The obesity epidemic in America is claiming more lives every year, causing health complications like heart disease and diabetes, and one of the worst parts is that it affects those who are least prepared to deal with it, the poor. Unlike centuries past, when being poor meant laboring in fields, and only the very wealthy had enough resources to actually get fat, in modern times, it’s reversed. Physical labor is less and less a part of the workforce, and the struggle isn’t about access to food, but about access to quality food and exercise. But just because you’re not loaded doesn’t mean that you can’t stay healthy on a cheap budget.
Plan Ahead (and Stick to the Plan)
Before you go to the grocery store, write down a list first. Don’t just choose haphazardly, either. Plan out the meals that you will be making for the week, determine what ingredients are in each. Develop a set of courses for every meal. And when you get to the grocery store, stick to your plan! Don’t grab any extra things off your list just because they looked tasty, and especially don’t go to the grocery store hungry, or you might not be able to help yourself.
Don’t Waste Food
The average household wastes roughly a quarter of the food they buy, which is, frankly, an absurd amount. Part of that is due to the misleading expiration dates on many foods. The government doesn’t actually control or set those dates, they’re just put there to make consumers feel comfortable, and they aren’t based on any real science. Get rid of food if it seems like it’s gone bad, not because it’s a couple days after an arbitrary date. In addition, never shy away from eating leftovers; they’re basically a free meal.
Chose the Frozen Variety
Very often, the frozen variety of a fruit or vegetable costs much less than their fresh counterpart. Obviously, this depends on what you intend on using the produce for; no one wants to bite into a previously frozen apple. But if you’re going to be cooking with it anyway, the frozen version isn’t any worse or less nutrition than the fresh.
Stay in Season
Always buy fresh produce that’s in season, since it will cost less than getting it out of season. Getting out of season fruits and vegetables require long transportation from regions far off, which means, not only are they more expensive, they’re also generally less fresh and lower quality.
Generic food isn’t automatically worse than the brand name. Granted, as much as you can, you should be avoiding prepackaged foods, but if they’re a necessity, go for the supermarket version. Usually, it’s just the same thing in a different box.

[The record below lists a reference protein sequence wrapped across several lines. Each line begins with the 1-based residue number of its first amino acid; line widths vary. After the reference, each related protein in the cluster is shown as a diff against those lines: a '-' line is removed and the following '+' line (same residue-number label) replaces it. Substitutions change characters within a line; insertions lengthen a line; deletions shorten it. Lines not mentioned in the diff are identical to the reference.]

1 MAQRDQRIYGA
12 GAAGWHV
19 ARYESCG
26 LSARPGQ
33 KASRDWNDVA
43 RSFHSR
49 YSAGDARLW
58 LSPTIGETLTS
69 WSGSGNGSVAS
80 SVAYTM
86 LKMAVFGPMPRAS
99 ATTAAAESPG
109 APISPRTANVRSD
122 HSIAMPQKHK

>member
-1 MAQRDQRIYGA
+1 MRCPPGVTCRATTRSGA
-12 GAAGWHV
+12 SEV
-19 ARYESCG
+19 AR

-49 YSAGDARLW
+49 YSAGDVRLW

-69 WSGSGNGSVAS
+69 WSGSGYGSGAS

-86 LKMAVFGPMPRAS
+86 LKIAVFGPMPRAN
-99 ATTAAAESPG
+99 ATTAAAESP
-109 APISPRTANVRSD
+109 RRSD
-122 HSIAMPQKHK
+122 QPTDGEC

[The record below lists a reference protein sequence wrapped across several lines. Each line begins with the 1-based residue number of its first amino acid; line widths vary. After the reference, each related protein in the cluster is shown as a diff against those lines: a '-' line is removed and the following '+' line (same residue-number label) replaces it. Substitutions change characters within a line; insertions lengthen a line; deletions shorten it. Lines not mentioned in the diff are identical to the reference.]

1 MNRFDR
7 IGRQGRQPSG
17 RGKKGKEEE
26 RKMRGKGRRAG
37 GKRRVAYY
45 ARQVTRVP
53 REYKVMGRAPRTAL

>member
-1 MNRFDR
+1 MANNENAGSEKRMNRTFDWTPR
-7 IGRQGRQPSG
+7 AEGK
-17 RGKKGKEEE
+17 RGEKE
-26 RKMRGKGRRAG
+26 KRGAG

Go For Produce
If you’re a heavy meat-eater, that might be cutting into your budget a bit. Meat is one of the most expensive foods that you can buy. You don’t have to shut out meat entirely, but limiting it more will not only help out your budget, it will also be better for your circulatory system and your cholesterol.
Freeze Your Bread
Another source of that food waste I mentioned before is that bread goes bad relatively quickly. If you buy an entire loaf, it can be unhealthy to eat that much grain before it would go bad. Since there’s no way to buy individual slices, freeze your bread after you use it, holding in the freshness and making sure it doesn’t go bad.
Don’t Avoid Cheap Cuts
Cheap cuts of meat aren’t necessarily bad for you, they can just be tougher and hard to deal with. If you’re willing, though, they can be just as healthy and taste just as good as the prime cut meats. Learn recipes that can make good use out of cheaper cuts, and you wouldn’t be able to tell the difference.
Do Your Homework
The biggest part of shopping healthy is knowing what to buy, and the only way to do that, is to learn recipes. Search online, try to find recipes that sound like you’d like them that are comprised of inexpensive ingredients. It will not only save you money, it will also widen your repertoire when it comes to cooking.
Don’t make a bunch of food and then eat until you’re full. Either make a specific amount of food, based on how much that you’ll be eating that sitting, or make a larger dish that is to be separated into specific portions, and have those other portions as future meals. No matter what, every bit of food that you are cooking should generally be accounted for.
Get the Whole Chicken
A whole chicken costs much less than the equivalent in chicken parts. That’s because you’re paying for the labor, separating, sometimes deboning, and packaging of the chicken. If you instead just purchase a whole rotisserie chicken, you can save a whole bunch of money. Figure out different recipes for different parts of the bird, just try to make sure to use every bit of it.
No Junk Food
Junk food is a killer in multiple ways. For one, all that processing and packaging and advertising costs money. A bag of potato chips will always cost way more than it’s caloric equivalent in produce. Junk food is expensive, and buying a lot will ruin your budget. Furthermore, it just about goes without saying that junk food is extremely bad for you. Out of every option on this list, if you just cut out junk food entirely, and that means anything that’s processed or has added sugars, including drinks, you will have the largest impact on your health and your wallet.
Don’t Eat Out (and Pack a Lunch)
When you go out to eat, you’re paying for the convenience of not having to cook. If you’re well off, then you can afford that convenience, but if you’ve gotten this far, then you’re not. Avoid eating out on all but special occasions. Especially when you go to work, always bring a lunch with you, as even just buying a sandwich every day for lunch adds up massively over time.